The California couple who starved, tortured and shackled their own 13 children has been ordered to not have any contact with them.
David Turpin, 57, and his wife, Louise Turpin, 49, appeared in court on Jan. 24 with shackles on their ankles and wrists for a child protection order hearing, the Daily Mail reported. They are facing charges of false imprisonment, child abuse, abuse on a dependent, and torture.
The charges were brought against the couple after their 17-year-old daughter escaped from the home and called 911, The Washington Post reported. Police arrived at the home and arrested the Turpin parents after finding their malnourished children.
Both parents are currently being held on $9 million bail each. Prosecutors asked the court to ban the couple from having any direct or indirect contact with their children. Defense attorneys did not challenge the proposal.
The order will expire in January 2021. Under its guidelines, the Turpin parents are not allowed to be within 100 yards of their children, they can not make any electronic contact with them or even attempt to find out where they are located.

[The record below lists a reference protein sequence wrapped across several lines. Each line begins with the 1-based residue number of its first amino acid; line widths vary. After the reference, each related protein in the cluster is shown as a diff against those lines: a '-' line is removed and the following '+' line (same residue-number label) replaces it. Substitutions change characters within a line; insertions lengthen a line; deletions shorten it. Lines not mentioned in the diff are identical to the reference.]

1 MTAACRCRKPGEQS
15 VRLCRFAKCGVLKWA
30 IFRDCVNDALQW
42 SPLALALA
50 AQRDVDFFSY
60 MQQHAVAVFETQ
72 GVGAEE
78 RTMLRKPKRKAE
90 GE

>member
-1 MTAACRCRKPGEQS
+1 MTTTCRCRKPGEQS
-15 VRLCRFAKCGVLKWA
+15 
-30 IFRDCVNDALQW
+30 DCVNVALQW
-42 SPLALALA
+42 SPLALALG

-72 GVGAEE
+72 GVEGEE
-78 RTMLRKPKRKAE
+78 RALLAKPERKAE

The judge also barred the Turpin parents from owning any firearms and to surrender any weapons they currently own. The couple did not speak during the hearing, but nodded to acknowledge that they understood the judge's orders.
At one point, Louise was seen smiling after the order was read. The couple had pleaded not guilty to the multiple counts charged against them. They will appear in court again on Feb. 23.
The children remain hospitalized. They will reportedly be separated into two foster homes, despite pleading to be placed together as a family. Seven of the adult victims -- all of whom are said to have developmental issues -- will be placed in an assisted living facility.
While it is unknown what exactly motivated the Turpin parents, attorney Ambrosio Rodriguez said parents who are convicted in these types of crimes usually control their children through a mixture of psychological and physical coercion.
"They develop a kind of cultish doomsday type of religion where the father becomes this mythical leader and the mother and children’s duty is to serve the father," Rodriguez told The Washington Post.
"I’ve seen this movie before," Rodriguez added. "It’s going to get more creepy and make our skin crawl. And at the end of it, we’re all going to be asking the same question: 'How did this happen in front of us and no one noticed?'"